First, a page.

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Starfire

DC Superhero Girls
by yo go re

Cartoon Network's Teen Titans cartoon introduced millions of children to DC's teen superheroes, and set them up for a future fandom. So naturally, when DC rebooted its universe with the "New 52," rather than taking any cues from Starfire's personality on this wildly popular show, they made her a tool for other people's pleasure (both characters and readers) that alienated the very audience they should have been trying to court. They did eventually try to correct course, but by then, it may have been too late. Superhero Girls to the rescue!

Starfire is a warrior princess from the planet Tamaran. Despite her exotic alien beauty, she is a down-to-earth girl. Since arriving on Earth she's travelled as a part-time fashionista!
Super powers: Flight, Starbolts and Super Human Strength.

Animated Starfire was wide-eyed, enthusiastic, and curious about everything to do with her new home, Earth. New 52 Starfire was a dead-eyed sexbot. As you might expect, Superhero Girls stuck with the former characterization and even kept the same voice artist, Hynden Walch. In fact, that's a pretty good benchmark for anyone wanting to write the character: if you can hear Animated Starfire's voice in your head when you read Starfire's dialogue, you're doing it right; if you're just having her stand around and pose so people can talk about her body, you're doing it wrong.

Thanks to the Superhero Girls art style (now being shared by Mattel's girl-based WWE Girls line), this Starfire figure definitely fulfills the "wide-eyed" part of her character. Like all the toys, she has a pleasantly happy look, though given Kori's unbridled enthusiasm, a bigger smile would not have been unwarranted. And shouldn't her eyes be green?

Although Superhero Girls tones down a lot of things, it definitely keeps one of Starfire's defining physical characteristics, the one that really makes her appeal to a lot of fans: namely, her big, bountiful, oversized... hair. Thankfully, the original '80s perm is long gone, replaced by a simpler style that's still bigger than the average girl's. It's straight, with just a little bit of a wave and not a lot of volume, but a big chunky lock falls in front of her right shoulder. The hair itself fades from orange at the top to yellow at the tips, suggesting its fiery nature.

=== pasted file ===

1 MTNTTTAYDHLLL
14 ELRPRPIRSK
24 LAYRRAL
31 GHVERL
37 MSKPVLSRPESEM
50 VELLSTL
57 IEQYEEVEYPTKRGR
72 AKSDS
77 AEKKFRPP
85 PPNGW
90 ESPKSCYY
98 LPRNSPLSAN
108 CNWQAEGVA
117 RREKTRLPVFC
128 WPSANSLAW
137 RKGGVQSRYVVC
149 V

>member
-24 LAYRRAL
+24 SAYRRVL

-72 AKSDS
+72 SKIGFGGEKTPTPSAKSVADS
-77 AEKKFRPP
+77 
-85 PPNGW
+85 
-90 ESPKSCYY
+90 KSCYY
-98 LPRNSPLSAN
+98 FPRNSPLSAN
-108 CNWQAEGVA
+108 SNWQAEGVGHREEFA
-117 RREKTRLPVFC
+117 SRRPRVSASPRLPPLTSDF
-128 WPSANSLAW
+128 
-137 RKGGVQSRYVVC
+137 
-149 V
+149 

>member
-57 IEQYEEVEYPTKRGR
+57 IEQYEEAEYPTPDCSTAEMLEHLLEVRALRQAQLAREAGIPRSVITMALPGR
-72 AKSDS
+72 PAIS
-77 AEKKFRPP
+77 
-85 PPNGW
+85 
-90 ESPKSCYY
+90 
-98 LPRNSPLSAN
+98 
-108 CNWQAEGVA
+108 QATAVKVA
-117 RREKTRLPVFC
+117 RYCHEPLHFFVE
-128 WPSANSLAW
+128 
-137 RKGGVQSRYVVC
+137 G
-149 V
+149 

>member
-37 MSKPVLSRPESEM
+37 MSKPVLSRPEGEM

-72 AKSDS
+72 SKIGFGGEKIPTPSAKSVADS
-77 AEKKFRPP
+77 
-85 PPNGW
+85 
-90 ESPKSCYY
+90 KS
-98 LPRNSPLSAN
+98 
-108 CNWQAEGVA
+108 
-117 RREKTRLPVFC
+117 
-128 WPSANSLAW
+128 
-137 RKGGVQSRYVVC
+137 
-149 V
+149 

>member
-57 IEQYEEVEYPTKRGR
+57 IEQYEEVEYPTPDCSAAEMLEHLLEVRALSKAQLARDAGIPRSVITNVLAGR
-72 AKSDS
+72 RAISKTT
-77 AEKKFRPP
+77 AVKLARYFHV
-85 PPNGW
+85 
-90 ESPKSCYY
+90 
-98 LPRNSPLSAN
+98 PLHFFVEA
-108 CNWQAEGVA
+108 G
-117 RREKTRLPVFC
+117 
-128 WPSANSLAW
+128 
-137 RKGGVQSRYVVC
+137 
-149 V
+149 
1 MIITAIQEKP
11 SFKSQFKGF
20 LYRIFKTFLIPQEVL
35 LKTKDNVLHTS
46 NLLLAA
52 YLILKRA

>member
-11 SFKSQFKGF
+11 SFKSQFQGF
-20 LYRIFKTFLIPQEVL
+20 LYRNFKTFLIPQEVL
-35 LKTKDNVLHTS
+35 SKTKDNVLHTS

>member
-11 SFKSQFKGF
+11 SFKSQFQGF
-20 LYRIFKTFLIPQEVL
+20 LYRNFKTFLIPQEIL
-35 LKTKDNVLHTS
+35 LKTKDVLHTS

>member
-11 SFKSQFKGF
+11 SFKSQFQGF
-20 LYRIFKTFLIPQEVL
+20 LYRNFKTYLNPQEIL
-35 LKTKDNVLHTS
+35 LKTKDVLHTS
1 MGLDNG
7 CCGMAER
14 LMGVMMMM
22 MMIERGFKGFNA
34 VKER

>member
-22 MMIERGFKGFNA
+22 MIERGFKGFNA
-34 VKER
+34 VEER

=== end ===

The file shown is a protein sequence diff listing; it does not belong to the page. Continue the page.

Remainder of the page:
This Starfire dresses more modestly than most other versions, in a mini-dress with a simple siver belt and what appears to be a bit of armor or a shawl or something on the shoulders. Her boots come up to just below the knee, and the silver gauntlets she wears are separate molds that turn on the forearms. Starfire's core personality has always involved self-confidence and pride, and her costumes have reflected that: she's happy with her body, and so she shows it off (for her own pleasure, not for others'); heck, even the Teen Titans/Teen Titans Go design puts her in a crop-top that bares her belly! This design still has hints of showmanship, though, thanks to the gap between the bottom of her collar and the top of her dress - it's not quite a Power Girl boob-window, but it's flashier than the other students at Superhero High.

Her articulation is the same as the other girls': swivels at her boots and wrists, swivel/hinge joints in the knees, hips, elbows and shoulders, and a balljointed head. Her hair is so heavy that it tends to pull the head back to its neutral position no matter where you move it, and her dress really limits the range of her legs quite a bit, but there's no way around that outside of making her skirt softgoods, and then it wouldn't match up with the top half, would it? The skirt is PVC, and done in two pieces, but there's no avoiding it getting in the way.

Star's only accessory is a starbolt, the blast of energy she can fire from her hands. It's a cloudy green piece with a little clip that can fit around her wrist, which isn't the most impressive thing ever, but better than nothing, yeah?

After a massive debut in 2016, Superhero Girls seems to have stagnated. The initial six figures sold well, but then no one ever came to join them. I saw a random Katana pop up at Target one time, but didn't even know there was a Starfire in the works until she showed up at Ollie's before Christmas, and there's apparently a Hawkgirl out there somewhere, too, but good luck finding her. That's only three new characters in an entire year. A year! The cartoon has scads more characters than that, both heroes and villains, but Mattel is dragging their feet like crazy. It'd probably be easier to maintain some excitement if they'd actually release product on a consistent schedule.

-- 01/04/18


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